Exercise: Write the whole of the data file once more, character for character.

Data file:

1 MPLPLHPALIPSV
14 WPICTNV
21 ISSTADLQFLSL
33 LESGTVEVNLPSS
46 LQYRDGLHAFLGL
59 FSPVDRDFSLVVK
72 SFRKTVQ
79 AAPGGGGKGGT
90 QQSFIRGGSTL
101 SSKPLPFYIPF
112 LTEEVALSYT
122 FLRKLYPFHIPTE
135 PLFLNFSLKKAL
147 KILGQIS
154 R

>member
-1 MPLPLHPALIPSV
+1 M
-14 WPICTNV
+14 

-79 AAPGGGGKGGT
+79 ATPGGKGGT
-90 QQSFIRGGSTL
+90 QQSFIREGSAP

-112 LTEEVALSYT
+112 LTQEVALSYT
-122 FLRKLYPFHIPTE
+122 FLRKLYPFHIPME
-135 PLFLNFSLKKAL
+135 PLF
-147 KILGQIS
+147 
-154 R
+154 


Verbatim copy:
1 MPLPLHPALIPSV
14 WPICTNV
21 ISSTADLQFLSL
33 LESGTVEVNLPSS
46 LQYRDGLHAFLGL
59 FSPVDRDFSLVVK
72 SFRKTVQ
79 AAPGGGGKGGT
90 QQSFIRGGSTL
101 SSKPLPFYIPF
112 LTEEVALSYT
122 FLRKLYPFHIPTE
135 PLFLNFSLKKAL
147 KILGQIS
154 R

>member
-1 MPLPLHPALIPSV
+1 M
-14 WPICTNV
+14 

-79 AAPGGGGKGGT
+79 ATPGGKGGT
-90 QQSFIRGGSTL
+90 QQSFIREGSAP

-112 LTEEVALSYT
+112 LTQEVALSYT
-122 FLRKLYPFHIPTE
+122 FLRKLYPFHIPME
-135 PLFLNFSLKKAL
+135 PLF
-147 KILGQIS
+147 
-154 R
+154 